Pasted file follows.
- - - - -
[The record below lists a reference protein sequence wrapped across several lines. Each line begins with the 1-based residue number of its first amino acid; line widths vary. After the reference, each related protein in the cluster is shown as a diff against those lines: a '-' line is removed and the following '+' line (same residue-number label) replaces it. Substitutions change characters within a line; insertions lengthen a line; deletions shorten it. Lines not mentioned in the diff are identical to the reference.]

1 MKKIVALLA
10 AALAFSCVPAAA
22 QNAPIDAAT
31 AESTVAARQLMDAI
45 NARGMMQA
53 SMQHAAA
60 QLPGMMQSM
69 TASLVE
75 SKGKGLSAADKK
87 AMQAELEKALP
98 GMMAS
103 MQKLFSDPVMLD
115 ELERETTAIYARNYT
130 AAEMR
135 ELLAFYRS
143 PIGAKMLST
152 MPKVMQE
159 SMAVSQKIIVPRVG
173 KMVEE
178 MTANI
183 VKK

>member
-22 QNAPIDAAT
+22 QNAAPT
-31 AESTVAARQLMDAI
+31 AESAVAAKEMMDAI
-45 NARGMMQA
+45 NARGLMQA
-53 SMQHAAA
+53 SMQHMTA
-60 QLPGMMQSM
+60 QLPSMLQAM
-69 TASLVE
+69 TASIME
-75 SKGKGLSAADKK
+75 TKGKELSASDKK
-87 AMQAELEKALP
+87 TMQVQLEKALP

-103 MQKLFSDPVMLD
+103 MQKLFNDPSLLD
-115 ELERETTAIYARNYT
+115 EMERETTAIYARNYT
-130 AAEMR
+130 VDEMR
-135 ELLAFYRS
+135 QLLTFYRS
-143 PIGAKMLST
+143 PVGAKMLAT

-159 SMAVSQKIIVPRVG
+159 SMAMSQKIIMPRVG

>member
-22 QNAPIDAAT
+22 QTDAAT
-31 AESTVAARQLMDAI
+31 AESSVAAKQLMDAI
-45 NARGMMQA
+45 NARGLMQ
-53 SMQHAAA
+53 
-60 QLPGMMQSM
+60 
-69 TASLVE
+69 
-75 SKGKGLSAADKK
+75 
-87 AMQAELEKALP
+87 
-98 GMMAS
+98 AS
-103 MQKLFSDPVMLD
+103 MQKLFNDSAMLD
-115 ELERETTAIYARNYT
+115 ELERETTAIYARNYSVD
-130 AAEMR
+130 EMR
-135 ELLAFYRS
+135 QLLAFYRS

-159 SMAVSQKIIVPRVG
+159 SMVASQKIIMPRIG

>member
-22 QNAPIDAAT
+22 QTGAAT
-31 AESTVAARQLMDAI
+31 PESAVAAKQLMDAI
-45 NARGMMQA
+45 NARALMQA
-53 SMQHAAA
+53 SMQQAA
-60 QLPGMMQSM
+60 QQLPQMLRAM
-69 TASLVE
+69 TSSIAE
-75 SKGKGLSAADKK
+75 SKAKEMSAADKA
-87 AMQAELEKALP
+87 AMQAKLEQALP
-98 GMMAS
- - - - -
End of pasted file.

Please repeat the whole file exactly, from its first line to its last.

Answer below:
[The record below lists a reference protein sequence wrapped across several lines. Each line begins with the 1-based residue number of its first amino acid; line widths vary. After the reference, each related protein in the cluster is shown as a diff against those lines: a '-' line is removed and the following '+' line (same residue-number label) replaces it. Substitutions change characters within a line; insertions lengthen a line; deletions shorten it. Lines not mentioned in the diff are identical to the reference.]

1 MKKIVALLA
10 AALAFSCVPAAA
22 QNAPIDAAT
31 AESTVAARQLMDAI
45 NARGMMQA
53 SMQHAAA
60 QLPGMMQSM
69 TASLVE
75 SKGKGLSAADKK
87 AMQAELEKALP
98 GMMAS
103 MQKLFSDPVMLD
115 ELERETTAIYARNYT
130 AAEMR
135 ELLAFYRS
143 PIGAKMLST
152 MPKVMQE
159 SMAVSQKIIVPRVG
173 KMVEE
178 MTANI
183 VKK

>member
-22 QNAPIDAAT
+22 QNAAPT
-31 AESTVAARQLMDAI
+31 AESAVAAKEMMDAI
-45 NARGMMQA
+45 NARGLMQA
-53 SMQHAAA
+53 SMQHMTA
-60 QLPGMMQSM
+60 QLPSMLQAM
-69 TASLVE
+69 TASIME
-75 SKGKGLSAADKK
+75 TKGKELSASDKK
-87 AMQAELEKALP
+87 TMQVQLEKALP

-103 MQKLFSDPVMLD
+103 MQKLFNDPSLLD
-115 ELERETTAIYARNYT
+115 EMERETTAIYARNYT
-130 AAEMR
+130 VDEMR
-135 ELLAFYRS
+135 QLLTFYRS
-143 PIGAKMLST
+143 PVGAKMLAT

-159 SMAVSQKIIVPRVG
+159 SMAMSQKIIMPRVG

>member
-22 QNAPIDAAT
+22 QTDAAT
-31 AESTVAARQLMDAI
+31 AESSVAAKQLMDAI
-45 NARGMMQA
+45 NARGLMQ
-53 SMQHAAA
+53 
-60 QLPGMMQSM
+60 
-69 TASLVE
+69 
-75 SKGKGLSAADKK
+75 
-87 AMQAELEKALP
+87 
-98 GMMAS
+98 AS
-103 MQKLFSDPVMLD
+103 MQKLFNDSAMLD
-115 ELERETTAIYARNYT
+115 ELERETTAIYARNYSVD
-130 AAEMR
+130 EMR
-135 ELLAFYRS
+135 QLLAFYRS

-159 SMAVSQKIIVPRVG
+159 SMVASQKIIMPRIG

>member
-22 QNAPIDAAT
+22 QTGAAT
-31 AESTVAARQLMDAI
+31 PESAVAAKQLMDAI
-45 NARGMMQA
+45 NARALMQA
-53 SMQHAAA
+53 SMQQAA
-60 QLPGMMQSM
+60 QQLPQMLRAM
-69 TASLVE
+69 TSSIAE
-75 SKGKGLSAADKK
+75 SKAKEMSAADKA
-87 AMQAELEKALP
+87 AMQAKLEQALP
-98 GMMAS